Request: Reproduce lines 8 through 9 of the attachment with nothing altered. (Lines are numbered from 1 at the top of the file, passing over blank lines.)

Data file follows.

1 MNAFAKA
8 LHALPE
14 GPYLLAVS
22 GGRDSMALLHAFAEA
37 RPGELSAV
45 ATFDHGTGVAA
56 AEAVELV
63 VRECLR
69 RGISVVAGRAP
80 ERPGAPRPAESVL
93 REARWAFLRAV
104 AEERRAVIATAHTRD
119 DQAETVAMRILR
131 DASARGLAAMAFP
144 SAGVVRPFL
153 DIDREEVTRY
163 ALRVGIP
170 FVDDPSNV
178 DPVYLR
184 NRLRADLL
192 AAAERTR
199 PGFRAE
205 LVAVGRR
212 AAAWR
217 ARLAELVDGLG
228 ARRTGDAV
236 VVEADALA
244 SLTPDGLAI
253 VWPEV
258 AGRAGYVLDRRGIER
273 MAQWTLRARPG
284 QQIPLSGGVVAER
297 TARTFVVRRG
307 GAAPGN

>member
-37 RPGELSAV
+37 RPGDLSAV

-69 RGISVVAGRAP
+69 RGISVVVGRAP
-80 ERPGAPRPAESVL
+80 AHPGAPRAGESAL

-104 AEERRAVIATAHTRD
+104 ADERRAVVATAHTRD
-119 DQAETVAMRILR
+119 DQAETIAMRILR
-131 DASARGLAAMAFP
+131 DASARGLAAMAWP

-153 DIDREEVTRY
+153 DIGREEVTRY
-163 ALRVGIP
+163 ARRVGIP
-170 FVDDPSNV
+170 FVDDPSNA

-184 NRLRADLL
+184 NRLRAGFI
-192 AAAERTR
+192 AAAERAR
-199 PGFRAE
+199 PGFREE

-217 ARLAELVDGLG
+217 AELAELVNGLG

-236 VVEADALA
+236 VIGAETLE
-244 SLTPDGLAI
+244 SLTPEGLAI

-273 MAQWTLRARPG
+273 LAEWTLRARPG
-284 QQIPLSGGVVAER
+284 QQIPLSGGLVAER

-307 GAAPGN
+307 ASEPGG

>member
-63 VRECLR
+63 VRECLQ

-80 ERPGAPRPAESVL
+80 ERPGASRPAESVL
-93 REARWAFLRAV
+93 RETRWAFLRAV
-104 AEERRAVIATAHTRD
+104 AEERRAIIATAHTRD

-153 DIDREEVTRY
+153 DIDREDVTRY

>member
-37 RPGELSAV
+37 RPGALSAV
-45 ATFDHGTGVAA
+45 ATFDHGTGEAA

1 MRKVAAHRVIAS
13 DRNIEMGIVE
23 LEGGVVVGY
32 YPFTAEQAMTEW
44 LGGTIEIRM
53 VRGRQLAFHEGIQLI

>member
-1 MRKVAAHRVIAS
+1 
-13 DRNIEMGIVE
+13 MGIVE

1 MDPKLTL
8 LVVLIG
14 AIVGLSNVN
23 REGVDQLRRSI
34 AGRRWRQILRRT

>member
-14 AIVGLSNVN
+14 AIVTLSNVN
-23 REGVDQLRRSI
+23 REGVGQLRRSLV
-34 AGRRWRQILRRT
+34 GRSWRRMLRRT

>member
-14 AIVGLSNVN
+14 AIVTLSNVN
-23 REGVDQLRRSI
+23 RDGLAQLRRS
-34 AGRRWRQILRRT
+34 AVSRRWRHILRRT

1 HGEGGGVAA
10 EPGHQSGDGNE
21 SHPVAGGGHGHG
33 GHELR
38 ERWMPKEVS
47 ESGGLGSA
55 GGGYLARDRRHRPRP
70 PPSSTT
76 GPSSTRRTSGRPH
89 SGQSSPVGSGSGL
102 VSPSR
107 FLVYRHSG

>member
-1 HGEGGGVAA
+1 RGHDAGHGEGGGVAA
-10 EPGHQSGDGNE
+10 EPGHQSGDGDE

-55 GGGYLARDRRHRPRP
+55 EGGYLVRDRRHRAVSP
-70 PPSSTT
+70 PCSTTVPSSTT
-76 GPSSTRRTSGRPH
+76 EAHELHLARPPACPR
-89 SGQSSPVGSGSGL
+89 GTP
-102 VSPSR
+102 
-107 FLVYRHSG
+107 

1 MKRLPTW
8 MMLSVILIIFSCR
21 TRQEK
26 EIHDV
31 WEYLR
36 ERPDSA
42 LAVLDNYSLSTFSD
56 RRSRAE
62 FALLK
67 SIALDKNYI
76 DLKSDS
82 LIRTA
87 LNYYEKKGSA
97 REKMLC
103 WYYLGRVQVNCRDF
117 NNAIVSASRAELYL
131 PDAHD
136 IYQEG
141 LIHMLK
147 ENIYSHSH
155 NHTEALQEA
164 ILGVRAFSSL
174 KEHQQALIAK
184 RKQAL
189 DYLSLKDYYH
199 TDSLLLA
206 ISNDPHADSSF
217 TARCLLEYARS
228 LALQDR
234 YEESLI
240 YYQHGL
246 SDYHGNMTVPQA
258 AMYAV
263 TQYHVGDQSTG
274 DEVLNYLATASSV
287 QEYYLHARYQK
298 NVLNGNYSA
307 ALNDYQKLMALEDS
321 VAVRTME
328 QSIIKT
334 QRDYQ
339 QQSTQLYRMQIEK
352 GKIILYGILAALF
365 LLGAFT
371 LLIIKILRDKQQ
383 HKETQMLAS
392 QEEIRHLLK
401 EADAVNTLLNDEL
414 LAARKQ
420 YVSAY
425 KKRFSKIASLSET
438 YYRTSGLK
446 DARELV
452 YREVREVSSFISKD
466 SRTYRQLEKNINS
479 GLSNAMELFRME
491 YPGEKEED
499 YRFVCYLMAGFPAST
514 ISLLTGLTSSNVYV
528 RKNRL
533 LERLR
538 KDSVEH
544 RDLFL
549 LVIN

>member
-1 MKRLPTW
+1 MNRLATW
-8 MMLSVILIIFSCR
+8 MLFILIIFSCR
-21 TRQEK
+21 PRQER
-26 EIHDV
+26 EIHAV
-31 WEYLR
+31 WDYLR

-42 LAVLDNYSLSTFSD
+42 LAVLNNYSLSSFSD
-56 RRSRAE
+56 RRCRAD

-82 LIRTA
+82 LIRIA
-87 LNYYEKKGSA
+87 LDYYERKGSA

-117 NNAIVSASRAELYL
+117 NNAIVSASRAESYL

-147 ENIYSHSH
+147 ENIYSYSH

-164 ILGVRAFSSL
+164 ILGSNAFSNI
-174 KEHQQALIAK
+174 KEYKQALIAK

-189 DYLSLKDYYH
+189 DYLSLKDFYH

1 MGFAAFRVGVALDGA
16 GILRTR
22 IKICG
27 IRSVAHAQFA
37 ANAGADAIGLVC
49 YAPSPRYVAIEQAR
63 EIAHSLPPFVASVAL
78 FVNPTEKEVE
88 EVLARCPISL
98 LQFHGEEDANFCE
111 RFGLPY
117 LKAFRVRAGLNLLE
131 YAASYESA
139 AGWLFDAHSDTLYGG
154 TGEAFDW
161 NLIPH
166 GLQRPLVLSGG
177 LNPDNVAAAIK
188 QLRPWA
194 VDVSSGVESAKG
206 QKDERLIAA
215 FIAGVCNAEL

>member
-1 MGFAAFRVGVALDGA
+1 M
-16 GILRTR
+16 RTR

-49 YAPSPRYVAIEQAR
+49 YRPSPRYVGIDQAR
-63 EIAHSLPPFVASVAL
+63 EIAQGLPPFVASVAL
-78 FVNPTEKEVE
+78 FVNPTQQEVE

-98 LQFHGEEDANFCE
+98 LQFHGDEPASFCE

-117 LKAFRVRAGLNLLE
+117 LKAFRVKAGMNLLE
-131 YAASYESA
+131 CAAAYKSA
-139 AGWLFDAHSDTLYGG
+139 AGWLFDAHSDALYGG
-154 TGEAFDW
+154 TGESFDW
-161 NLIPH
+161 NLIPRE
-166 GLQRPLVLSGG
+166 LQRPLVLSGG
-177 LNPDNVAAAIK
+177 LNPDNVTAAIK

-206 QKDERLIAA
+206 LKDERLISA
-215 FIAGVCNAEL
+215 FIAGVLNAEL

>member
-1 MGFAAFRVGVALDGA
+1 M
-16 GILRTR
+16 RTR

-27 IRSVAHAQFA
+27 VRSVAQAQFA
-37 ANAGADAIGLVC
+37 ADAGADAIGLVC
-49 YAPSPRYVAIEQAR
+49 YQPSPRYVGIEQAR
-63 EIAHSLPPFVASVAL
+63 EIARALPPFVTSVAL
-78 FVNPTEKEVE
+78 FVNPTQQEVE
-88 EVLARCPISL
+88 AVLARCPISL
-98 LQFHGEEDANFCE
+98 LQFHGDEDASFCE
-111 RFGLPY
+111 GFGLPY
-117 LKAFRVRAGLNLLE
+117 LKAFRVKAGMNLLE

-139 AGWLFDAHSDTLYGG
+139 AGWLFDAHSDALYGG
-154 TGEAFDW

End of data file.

63 VRECLR
69 RGISVVAGRAP